Art and Street Politics in the Global 1960s
Nakajima Yoshio and the Global Avant-Garde
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Anarchic street performances in late-1950s Japan; inauguration of the first Happenings in Antwerp and charging of the "magic circle" in Amsterdam; Bauhaus Situationiste and anti-national art exchanges, networks and communes. As "Happener" and "Art Missionary," Yoshio Nakajima’s storied career traverses an astounding range of locations, scenes, movements, media, and performance modes in the global 1960s and 1970 in ways that challenge our notions of the possibilities of art.
Nakajima repeatedly plays a role in jump-starting spaces of possibility, from Tokyo to Ubbeboda, from Spui square and the Dutch Provos to Antwerp and Sweden. Despite this, Nakajima’s work has paradoxically been largely absent in accounts where it might have justifiably featured. The present volume represents an international collaboration of researchers working to remedy this oversight. Nakajima’s work demands a reconceptualization of narratives of this art and politics and their specific interrelation to consider his exemplary nonconformity—and its exemplary exclusion.
This history demonstrates the inadequacy of notions of specificity that would oppose an authentic local or national frame to an inauthentic transnational one. Conversely, Nakajima manifests a key dimension of the 1960s as a global event in the interrelation between eventfulness itself and the redrawing of categories of practice and understanding.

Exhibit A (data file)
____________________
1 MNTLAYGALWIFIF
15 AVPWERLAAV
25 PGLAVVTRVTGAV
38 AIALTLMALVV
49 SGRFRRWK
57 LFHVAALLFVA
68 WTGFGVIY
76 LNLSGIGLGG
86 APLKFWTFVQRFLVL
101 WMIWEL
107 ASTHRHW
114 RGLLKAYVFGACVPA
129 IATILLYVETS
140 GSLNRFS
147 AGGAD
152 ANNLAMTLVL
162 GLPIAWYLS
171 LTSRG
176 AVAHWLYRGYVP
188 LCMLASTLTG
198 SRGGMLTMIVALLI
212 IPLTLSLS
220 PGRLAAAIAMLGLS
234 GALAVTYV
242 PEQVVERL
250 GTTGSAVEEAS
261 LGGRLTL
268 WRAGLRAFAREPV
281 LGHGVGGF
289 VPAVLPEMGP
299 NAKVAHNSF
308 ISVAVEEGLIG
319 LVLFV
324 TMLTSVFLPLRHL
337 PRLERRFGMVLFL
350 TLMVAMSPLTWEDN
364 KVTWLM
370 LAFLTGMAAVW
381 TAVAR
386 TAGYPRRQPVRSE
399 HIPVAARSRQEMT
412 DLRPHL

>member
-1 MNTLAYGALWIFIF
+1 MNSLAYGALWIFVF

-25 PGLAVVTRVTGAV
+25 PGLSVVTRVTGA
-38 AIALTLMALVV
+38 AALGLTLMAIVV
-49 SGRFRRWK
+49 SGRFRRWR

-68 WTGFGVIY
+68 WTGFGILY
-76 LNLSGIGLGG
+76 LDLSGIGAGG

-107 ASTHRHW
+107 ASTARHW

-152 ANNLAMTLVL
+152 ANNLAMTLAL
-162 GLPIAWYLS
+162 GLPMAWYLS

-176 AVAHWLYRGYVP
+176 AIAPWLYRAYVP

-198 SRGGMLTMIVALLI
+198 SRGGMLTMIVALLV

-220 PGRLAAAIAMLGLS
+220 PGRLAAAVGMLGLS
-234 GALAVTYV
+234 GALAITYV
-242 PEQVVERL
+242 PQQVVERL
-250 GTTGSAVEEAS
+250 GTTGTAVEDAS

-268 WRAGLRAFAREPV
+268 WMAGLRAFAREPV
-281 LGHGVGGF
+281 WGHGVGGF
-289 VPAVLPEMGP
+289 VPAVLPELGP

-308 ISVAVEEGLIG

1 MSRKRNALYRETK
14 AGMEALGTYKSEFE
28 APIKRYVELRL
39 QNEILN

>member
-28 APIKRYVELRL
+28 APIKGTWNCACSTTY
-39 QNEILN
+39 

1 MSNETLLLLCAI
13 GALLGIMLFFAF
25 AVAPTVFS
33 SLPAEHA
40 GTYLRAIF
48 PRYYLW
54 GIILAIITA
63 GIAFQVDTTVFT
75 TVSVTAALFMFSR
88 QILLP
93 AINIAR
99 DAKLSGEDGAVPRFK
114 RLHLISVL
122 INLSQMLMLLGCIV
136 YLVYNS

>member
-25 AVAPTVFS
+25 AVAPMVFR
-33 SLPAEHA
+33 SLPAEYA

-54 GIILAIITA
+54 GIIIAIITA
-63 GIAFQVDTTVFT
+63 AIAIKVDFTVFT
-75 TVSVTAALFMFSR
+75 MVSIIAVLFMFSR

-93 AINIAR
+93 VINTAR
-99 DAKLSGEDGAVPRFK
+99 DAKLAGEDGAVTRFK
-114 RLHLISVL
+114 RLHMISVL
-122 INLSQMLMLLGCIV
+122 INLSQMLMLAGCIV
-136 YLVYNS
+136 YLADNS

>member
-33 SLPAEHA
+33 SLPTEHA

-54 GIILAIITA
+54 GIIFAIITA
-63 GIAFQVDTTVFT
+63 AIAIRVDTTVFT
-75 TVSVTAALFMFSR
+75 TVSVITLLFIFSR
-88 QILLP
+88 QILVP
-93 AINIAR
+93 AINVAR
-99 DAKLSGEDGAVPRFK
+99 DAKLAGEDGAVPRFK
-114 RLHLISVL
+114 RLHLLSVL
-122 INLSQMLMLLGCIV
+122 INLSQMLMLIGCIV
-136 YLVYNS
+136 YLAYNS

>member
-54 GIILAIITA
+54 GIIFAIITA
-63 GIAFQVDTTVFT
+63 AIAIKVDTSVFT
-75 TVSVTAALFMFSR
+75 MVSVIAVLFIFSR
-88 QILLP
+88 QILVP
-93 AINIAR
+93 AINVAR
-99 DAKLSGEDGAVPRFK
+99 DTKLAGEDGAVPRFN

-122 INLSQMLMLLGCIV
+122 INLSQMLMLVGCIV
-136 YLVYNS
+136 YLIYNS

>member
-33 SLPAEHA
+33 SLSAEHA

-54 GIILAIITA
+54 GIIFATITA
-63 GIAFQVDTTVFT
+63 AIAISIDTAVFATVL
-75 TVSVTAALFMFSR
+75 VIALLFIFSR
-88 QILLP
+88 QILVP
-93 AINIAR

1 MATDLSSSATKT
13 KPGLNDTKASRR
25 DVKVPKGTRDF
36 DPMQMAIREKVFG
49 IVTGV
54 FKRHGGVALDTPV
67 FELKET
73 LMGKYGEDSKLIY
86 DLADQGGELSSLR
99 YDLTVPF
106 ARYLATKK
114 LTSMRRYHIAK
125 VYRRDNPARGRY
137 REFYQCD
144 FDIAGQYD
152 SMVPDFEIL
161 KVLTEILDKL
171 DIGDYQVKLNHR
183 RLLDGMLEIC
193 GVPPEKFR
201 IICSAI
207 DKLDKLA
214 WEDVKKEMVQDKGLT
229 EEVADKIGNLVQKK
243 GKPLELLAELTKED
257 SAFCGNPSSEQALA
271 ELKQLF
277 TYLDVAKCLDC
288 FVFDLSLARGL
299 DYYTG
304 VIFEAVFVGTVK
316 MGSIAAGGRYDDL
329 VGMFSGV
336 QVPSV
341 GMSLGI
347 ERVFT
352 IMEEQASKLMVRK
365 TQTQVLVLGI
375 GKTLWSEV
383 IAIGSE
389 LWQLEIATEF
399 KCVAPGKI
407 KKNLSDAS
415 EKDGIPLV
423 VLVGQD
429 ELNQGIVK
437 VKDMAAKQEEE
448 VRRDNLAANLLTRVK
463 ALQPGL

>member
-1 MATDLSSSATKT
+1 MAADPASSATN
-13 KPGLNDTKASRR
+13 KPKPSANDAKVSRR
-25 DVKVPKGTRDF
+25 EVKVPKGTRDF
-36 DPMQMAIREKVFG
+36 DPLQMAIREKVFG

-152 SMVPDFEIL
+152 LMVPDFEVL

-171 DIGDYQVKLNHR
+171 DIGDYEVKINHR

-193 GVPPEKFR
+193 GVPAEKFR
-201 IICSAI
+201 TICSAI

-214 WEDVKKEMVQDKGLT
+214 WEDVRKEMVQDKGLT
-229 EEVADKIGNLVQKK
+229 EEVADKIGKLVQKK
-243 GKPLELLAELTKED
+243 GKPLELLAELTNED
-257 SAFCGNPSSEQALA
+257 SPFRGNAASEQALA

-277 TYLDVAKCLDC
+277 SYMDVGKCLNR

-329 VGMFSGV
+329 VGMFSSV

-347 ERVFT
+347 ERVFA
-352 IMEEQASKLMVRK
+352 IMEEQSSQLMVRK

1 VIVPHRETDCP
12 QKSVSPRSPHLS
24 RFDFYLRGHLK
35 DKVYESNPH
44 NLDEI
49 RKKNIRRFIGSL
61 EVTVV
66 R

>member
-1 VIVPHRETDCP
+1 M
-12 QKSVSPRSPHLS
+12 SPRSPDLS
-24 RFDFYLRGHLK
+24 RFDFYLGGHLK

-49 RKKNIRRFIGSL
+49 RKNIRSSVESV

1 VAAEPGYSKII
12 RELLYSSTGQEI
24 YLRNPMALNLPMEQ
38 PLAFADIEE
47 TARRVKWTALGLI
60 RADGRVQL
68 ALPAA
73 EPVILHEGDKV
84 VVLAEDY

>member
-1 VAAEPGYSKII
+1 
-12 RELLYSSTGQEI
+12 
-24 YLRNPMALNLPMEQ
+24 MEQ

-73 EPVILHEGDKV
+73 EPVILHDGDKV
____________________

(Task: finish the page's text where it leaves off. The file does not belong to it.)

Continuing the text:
Table of Contents
1. DAM ACT: Yoshio Nakajima in Japan, 1957-1964. 2: Dancer, Happener, Provo: Yoshio Nakajima and the Dutch Happening Scene, 1964-65. 3: Yoshio Nakajima and the Interplay of Art and Activism During the Mid-Sixties in Belgium. 4: Yoshio Nakajima: A Japanese Artist from Sweden. 5: When Art Grabs You: Grasping Art and Politics in the Global 1960s with Nakajima Yoshio. 6. Selected Chronology.
William Marotti is Associate Professor of History at the University of California, Los Angeles. He teaches modern Japanese history with an emphasis on art and politics, everyday life, and cultural-historical issues. His works address the 1960s and the politics of 1968 as a global event through examinations of art, cultural politics, and oppositional practices. His publications include Money, Trains and Guillotines: Art and Revolution in 1960s Japan (2013), "The Art of the Everyday, as Crisis: Objets, Installations, Weapons, and the Origin of Politics" (2015) and "The Performance of Police and the Theatre of Protest" (2021).